Plaintiff, an African-American, began her employment with defendant in April of 2008, as an operating room scheduling specialist. (Doc. 1, ¶'s 15-16). All of the other people employed by defendant at its same day surgery center where plaintiff worked were Caucasians. (Doc. 1, ¶ 20). During her employment, a Caucasian co-worker named Amy Stewart began to mock plaintiff about her pronunciations of certain words and began to pronounce certain words incorrectly around plaintiff on a regular basis through August of 2012, such as "birfday" as opposed to "birthday" and "aks" instead of "ask". (Doc. 1, ¶'s 22-25). Despite plaintiff's objections to the verbal mockery, Stewart did not stop. Plaintiff also avers that on "at least one occasion", she asked Stewart where she heard such pronunciations and Stewart responded from "the colored station" apparently referring to the Black Entertainment Television network. (Doc. 1, ¶'s 26-27). Further, on one occasion during the summer of 2012, Dr. Glen Weaver, a Caucasian physician employed by defendant, asked plaintiff "what do you eat, chicken and watermelon?" (Doc. 1, ¶ 28). Plaintiff informed Weaver that she was offended by his question and Weaver responded, "Come on, people tell Polack jokes all the time." (Doc. 1, ¶'s 29-30).
On August 16, 2012, Stewart again made the mocking comments, namely, "birfday" and "aks", at the front counter in the workplace in plaintiff's presence and plaintiff became visibly upset. Immediately thereafter, Weaver asked plaintiff "Why do you say tirfday' and aks'?" (Doc. 1, ¶'s 31-34). Plaintiff then went to Mike Padden, the director of defendant's same day surgery center, and complained about the verbal, racial harassment. Later that day, Stewart approached plaintiff and indicated that she was aware of plaintiff's complaint to Padden about her and she accused plaintiff of trying to get her fired. When plaintiff arrived at her next scheduled work day, she immediately observed that her co-workers were not speaking to her, and on one occasion, her co-workers failed to give her the schedule which was a required document to perform her job. (Doc. 1, ¶'s 36-40). Plaintiff states that the conduct of her co-workers caused her to become very uneasy and emotionally stressed. It affected her work performance and she found herself near tears. (Doc. 1, at 30, Ex. B, resignation letter of plaintiff).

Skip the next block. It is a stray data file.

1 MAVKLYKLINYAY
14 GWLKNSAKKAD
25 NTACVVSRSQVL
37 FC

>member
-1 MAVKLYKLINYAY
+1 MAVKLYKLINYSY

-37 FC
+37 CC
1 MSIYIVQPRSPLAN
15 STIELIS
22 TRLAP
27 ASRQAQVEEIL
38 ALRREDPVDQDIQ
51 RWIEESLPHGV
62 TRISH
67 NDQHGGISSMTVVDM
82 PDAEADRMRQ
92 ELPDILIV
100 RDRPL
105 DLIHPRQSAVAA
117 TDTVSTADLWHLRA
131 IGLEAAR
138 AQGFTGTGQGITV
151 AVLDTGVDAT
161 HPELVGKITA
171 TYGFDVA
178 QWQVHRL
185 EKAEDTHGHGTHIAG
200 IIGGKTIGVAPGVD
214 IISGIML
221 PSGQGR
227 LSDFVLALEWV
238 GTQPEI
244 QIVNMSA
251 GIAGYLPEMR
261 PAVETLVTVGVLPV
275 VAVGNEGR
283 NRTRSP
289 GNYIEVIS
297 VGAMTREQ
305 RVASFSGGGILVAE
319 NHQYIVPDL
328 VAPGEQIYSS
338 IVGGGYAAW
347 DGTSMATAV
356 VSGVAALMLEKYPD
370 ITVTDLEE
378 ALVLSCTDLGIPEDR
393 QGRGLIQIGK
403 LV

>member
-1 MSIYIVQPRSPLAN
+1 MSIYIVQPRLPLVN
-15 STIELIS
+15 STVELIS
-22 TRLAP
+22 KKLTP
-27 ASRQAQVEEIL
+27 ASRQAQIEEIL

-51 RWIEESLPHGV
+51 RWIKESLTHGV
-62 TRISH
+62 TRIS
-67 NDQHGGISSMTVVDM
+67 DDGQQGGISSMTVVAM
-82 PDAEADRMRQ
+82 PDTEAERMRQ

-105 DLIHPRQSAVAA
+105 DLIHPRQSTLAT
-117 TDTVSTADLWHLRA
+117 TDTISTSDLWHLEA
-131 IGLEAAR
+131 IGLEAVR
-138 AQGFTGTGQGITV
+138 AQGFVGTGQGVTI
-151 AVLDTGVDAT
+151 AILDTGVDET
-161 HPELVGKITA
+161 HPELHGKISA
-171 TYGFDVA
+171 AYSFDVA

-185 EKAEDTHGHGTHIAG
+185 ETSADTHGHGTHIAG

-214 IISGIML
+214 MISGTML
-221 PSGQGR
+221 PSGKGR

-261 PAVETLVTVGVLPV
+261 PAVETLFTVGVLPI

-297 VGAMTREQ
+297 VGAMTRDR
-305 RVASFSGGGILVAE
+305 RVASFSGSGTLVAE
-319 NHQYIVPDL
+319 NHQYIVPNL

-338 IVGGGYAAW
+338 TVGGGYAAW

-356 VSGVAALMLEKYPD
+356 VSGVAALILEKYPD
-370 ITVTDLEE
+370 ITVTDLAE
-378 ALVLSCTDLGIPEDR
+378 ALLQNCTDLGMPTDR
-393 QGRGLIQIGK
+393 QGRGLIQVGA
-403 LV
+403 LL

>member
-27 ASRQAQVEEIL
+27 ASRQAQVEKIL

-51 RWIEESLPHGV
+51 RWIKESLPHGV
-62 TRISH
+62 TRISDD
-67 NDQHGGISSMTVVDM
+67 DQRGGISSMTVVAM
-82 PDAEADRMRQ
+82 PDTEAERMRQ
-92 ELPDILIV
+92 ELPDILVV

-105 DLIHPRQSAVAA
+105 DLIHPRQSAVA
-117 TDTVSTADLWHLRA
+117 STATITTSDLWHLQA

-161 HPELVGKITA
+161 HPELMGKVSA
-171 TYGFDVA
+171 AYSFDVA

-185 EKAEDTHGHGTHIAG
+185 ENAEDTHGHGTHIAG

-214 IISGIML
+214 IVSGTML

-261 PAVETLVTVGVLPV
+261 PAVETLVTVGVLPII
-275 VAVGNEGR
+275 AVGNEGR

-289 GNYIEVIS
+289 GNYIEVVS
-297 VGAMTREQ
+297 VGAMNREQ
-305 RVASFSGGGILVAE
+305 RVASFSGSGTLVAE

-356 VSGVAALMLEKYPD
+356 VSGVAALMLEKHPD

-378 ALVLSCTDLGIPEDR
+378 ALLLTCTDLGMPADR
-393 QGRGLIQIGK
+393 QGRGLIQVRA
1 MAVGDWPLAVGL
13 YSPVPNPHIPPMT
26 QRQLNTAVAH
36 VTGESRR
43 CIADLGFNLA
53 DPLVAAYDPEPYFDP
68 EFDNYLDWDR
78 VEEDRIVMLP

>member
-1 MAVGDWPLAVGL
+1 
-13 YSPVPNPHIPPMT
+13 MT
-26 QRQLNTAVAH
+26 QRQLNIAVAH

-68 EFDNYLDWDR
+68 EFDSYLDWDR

On August 22, 2012, plaintiff went to Padden and complained that her co-workers were not speaking to her and refused to give her documents required to perform her job. Padden advised plaintiff that he spoke to Stewart about plaintiffs complaints and that he told Stewart that he did not know if she would lose her job. Padden also told plaintiff that "everyone seemed a little weird right now." (Doc. 1, ¶ 41 and Ex. B).
On August 24, 2012, plaintiff went to Lisa Cernera and complained to her about the verbal, racial harassment by her co-workers and about the refusal of her co-workers to speak to her and to cooperate with her so she could perform her job. Cernera advised plaintiff that she could not identify with plaintiff since she was not black and told plaintiff that her mother still referred to black people as "colored". (Doc. 1, ¶'s 42-43).
Plaintiff states that since defendant did not take any action to remedy the racial harassment and retaliation, she gave Cernera her resignation letter on August 28, 2012, stating that her last day at work would be September 7, 2012. (Doc. 1, ¶ 46-47 and Ex. B).
As indicated, plaintiff submitted a Charge of Discrimination with the EEOC and the PHRC signed on November 26, 2012, alleging discrimination, harassment, retaliation and constructive discharge due to race, color and national origin. (Doc. 1, at 24-29, Ex. A). Plaintiff received a Notice of Right to Sue from the EEOC dated July 15, 2014.